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“This recipe for a true SC vinegar-based BBQ sauce is one that my great-grandfather Robbie Moore used dating back to the early 1900s in lower Florence County,” writes Dustin Moore.
“My uncle believes it to have originated from the sharecroppers who farmed the land shortly following the Civil War who used the land (called “Little Fisher”) that is located where Lynches River meets Hwy 378.
“While it is believed to be much older, the folks who would know are either no longer with us or can’t remember that far back. The land was actually a gift to his Grandfather who joined the war effort at 16 years of age in early 1861 and returned as a veteran at 19 in 1864. The gift was from the Cameron family whose daughter my ancestor married upon his return and the land remains in our family to this day.
“The process was naturally much different back then as the heavy vinegar base was necessary as a deterrent to the meat spoiling in pre-refrigeration days. In those days, the hog was “hand-selected” on site and slaughtered. After the hog was put down, it was hung to bleed out, then briefly boiled to clean/remove the hair. The rest is simple enough; drain the blood and set the pit.
“Today, the sauce is not cooked for long, but back then the sauce was started at the same time the hog was placed on the pit and cooked slowly for the entire time which was roughly 12 hours depending on the size. It was done in a fairly large cast iron pot which sat in the corner of the pit and was stirred from time to time.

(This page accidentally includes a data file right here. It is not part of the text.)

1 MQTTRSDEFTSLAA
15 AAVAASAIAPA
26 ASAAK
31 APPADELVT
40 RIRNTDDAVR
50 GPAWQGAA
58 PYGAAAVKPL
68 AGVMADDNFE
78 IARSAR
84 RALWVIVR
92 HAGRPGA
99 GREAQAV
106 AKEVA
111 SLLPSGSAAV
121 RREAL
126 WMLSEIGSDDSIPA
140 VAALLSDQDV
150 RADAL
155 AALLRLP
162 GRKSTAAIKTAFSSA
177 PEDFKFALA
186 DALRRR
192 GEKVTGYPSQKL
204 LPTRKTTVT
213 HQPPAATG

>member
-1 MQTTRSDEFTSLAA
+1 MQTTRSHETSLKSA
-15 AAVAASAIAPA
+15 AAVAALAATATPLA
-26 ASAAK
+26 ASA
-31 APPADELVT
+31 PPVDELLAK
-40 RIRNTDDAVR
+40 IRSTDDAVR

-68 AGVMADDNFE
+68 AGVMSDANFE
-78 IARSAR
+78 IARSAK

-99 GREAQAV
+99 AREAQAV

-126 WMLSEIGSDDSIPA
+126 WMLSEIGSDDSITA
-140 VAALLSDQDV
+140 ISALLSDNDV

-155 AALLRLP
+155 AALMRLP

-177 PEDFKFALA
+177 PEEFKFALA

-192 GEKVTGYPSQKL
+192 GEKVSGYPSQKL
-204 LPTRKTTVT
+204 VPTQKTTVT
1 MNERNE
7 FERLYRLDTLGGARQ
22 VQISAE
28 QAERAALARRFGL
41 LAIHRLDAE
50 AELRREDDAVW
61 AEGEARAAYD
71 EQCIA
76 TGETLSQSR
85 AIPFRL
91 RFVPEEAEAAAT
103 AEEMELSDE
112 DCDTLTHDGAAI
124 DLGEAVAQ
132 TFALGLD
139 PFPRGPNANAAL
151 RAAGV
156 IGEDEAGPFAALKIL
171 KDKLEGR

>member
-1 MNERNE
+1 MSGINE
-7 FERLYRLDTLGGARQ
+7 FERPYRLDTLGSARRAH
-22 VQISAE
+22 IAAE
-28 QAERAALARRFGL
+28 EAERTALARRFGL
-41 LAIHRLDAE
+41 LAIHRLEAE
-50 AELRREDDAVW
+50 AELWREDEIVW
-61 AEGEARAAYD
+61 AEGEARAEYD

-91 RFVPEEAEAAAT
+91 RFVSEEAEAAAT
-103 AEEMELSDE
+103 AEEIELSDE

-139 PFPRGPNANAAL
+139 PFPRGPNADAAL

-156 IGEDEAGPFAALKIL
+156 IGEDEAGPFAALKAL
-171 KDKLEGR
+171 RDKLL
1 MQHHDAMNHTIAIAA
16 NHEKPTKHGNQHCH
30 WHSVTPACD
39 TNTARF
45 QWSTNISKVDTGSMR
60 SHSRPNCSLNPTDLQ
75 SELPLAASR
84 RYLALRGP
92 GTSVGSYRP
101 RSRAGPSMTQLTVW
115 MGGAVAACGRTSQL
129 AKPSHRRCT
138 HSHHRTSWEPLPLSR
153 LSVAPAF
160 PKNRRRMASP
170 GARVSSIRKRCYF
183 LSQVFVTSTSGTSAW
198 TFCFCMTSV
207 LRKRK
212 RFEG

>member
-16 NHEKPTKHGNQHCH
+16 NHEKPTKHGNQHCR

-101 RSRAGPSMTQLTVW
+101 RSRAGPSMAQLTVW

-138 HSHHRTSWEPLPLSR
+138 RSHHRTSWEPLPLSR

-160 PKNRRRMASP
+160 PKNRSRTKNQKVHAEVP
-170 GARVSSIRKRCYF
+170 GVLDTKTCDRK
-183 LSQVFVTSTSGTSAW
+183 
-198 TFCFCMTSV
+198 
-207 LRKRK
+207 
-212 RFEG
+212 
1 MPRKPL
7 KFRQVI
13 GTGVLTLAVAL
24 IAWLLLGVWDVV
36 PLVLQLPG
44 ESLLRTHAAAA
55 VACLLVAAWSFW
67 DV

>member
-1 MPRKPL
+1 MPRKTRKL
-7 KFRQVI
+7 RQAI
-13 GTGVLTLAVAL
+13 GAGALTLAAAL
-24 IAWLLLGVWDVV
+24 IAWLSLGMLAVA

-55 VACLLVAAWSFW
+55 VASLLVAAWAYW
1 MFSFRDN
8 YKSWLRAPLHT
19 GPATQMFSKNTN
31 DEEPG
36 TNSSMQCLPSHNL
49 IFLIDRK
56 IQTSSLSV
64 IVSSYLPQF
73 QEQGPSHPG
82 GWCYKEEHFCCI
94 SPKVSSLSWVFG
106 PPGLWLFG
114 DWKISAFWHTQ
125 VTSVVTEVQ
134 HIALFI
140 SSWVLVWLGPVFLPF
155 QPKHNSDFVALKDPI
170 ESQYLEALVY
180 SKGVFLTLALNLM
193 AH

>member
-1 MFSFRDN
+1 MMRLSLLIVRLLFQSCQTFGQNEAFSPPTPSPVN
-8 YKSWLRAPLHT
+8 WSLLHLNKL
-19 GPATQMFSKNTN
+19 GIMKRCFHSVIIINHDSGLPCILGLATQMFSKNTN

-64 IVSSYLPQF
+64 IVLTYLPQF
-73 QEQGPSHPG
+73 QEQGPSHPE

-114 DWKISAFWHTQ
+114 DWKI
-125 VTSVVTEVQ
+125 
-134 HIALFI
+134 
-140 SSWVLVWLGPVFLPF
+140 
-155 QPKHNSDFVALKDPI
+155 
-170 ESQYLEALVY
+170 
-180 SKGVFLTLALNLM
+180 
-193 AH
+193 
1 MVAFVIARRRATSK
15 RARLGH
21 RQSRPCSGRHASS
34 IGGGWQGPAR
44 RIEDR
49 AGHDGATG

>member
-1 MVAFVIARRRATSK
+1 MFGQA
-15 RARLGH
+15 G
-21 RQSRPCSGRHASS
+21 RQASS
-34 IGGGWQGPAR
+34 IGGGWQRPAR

“Nothing overall special about it other than we’ve been using the recipe for over 100 years now, and it seems to be well liked among friends, family and the folks at the church.
“My dad was never big on contests, as most of those are geared to mustard and tomato-based recipes, and in our little corner of the world, putting mustard or “ketchup” on a hog is still considered to be blasphemous.
“We cook about 5 or 6 of them a year now; however, before my Dad passed, he was likely up to 10-12 as he would do them for events around Christmas time to basically cover the cost of ours.”
Here is Dustin’s family’s recipe for “Little Fisher” Hog Sauce, an authentic recipe for the vinegar-based barbecue sauce that South Carolina is known for, shared with you to make at home in memory of his father and forefathers:
Check out these other SC BBQ sauce recipes we’ve published on destination-bbq, and we’ve published even more sauce (and rub) recipes in the SCBBQ Recipes: Going Whole Hog Cookbook. Read more about that here.
Learn More About Our SCBBQ Cookbook
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